|Less than 100 (2010) – 475|
|Regions with significant populations|
|Temoq language, Malay language|
|Perman (Ethnic religion)|
|Related ethnic groups|
|Semelai people, Jakun people|
The Temoq people that are officially recognized are known to settle in two kampungs; on the eastern side of Tasik Bera and on the southern side of Tasik Chini, in between the settlements of the Jakun people and the Semelai people.
The dynamics of the Temoq population are as the following:-
|Population||51||52||100||N/A||N/A||N/A||Less than 100|
Due to their small population, they have been declared extinct several times by the government by simply absorbing them into other neighbouring Orang Asli groups such as the Jakun people in 1974, 1980 and 1996, and with the Semelai people in 2010 for census and administrative purposes.
There are two versions on the origins of the Temoq people:-
- The Jakun narrative identifies the Temoq people were once part of the Jakun people.
- The Semelai narrative are slightly different from the Jakun's version, but the Semelai people (who practices circumcision) uses the Semaq Beri people and Temoq people as an alternative reference to Orang Asli unlike the Jakun people who do not. The Semelai people regard the Temoq people as the original inhabitants of Tasik Bera.
The language of the Temoq and Semelai people are of the Austroasiatic languages branch, which is different from the Malayic languages of the Austronesian languages branch. Generally Malay language is frequently used along with Semelai language among the western Temoq people, while Jakun language with the eastern Temoq people although they still know Temoq language.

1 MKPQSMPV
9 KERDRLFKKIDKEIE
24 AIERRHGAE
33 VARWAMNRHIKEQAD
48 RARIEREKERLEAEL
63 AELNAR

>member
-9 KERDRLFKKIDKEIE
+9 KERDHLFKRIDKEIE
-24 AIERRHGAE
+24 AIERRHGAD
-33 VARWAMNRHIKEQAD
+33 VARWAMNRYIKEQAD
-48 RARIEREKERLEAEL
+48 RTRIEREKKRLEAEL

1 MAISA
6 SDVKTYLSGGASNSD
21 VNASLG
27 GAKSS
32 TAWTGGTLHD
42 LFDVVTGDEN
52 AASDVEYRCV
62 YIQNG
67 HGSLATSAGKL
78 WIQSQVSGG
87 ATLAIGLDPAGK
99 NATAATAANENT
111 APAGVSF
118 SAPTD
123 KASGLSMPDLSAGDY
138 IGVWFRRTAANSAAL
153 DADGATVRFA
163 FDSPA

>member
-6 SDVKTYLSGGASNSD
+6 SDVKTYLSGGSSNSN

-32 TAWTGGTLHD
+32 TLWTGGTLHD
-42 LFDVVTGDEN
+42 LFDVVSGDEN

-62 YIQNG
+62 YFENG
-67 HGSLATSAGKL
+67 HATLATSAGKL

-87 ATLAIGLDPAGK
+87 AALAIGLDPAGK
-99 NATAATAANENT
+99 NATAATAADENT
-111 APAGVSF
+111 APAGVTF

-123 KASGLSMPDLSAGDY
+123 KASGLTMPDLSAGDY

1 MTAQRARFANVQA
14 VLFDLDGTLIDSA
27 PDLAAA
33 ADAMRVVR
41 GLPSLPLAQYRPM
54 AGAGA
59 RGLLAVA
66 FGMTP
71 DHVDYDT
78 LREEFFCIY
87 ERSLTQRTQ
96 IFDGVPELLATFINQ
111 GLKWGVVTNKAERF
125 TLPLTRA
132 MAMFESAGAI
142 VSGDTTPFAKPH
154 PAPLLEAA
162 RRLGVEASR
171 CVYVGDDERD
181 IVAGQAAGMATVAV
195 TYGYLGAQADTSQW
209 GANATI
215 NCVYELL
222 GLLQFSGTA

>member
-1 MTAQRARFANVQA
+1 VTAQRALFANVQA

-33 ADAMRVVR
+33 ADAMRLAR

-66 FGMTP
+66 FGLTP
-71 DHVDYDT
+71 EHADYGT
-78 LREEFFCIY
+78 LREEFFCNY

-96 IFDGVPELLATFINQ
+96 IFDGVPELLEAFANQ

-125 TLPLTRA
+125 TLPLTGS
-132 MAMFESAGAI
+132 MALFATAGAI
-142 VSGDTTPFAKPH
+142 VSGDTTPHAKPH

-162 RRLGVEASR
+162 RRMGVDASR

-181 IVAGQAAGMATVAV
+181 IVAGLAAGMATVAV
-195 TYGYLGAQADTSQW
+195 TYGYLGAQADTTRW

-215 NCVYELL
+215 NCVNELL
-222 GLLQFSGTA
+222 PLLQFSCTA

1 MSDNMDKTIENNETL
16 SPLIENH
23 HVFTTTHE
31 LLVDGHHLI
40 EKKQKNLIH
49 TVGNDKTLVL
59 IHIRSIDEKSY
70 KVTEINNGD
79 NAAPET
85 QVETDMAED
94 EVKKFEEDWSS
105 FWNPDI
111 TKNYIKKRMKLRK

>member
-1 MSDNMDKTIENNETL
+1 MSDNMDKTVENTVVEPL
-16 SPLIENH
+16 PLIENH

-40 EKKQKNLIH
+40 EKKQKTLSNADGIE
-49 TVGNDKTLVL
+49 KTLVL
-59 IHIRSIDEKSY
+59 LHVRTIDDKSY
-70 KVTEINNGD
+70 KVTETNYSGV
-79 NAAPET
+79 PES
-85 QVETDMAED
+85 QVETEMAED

The Temoq people practice ownership of properties at the individual level. Their main sources of income include agriculture, fishing and hunting.
- Kirk Endicott (2015). Malaysia's Original People: Past, Present and Future of the Orang Asli. NUS Press. ISBN 99-716-9861-7.
- "Temoq of Malaysia". People Groups. Retrieved 2017-01-11.
- Robert Parkin (1991). A Guide to Austroasiatic Speakers and Their Languages. University of Hawaii Press. ISBN 08-248-1377-4.
- Peter Laird (1979). "Ritual, Territory and Region: The Temoq of Pahang, West Malaysia". Social Analysis. Department of Anthropology, University of Adelaide.
- Nicole Kruspe (2004). A Grammar of Semelai. Cambridge University Press. ISBN 05-218-1497-9.
- Peter A. van der Helm. "The Tasik Bera Connection: Tales of Two Lakes". Sri Gumum. Retrieved 2017-01-11.
- Nobuta Toshihiro (2009). "Living On The Periphery: Development and Islamization Among Orang Asli in Malaysia" (PDF). Center for Orang Asli Concerns. Retrieved 2017-10-27.
- Colin Nicholas. "Orang Asli and the Bumiputera Policy". Centre For Orang Asli Concerns. Archived from the original on 2012-02-09. Retrieved 2017-01-11.CS1 maint: BOT: original-url status unknown (link)
- Bulletin, Volume 1, Issue 4. Raffles Museum and Library. 1949. p. 80.
- Osman Ali, Zarina Shamsuddin & B.A.K. Khalid (September 1991). "Socioeconomic, social behaviour and dietary patterns among Malaysian aborigines and rural native Malays" (PDF). Universiti Kebangsaan Malaysia, Medical Journal of Malaysia Vol. 46 No. 3. Retrieved 2018-01-19.
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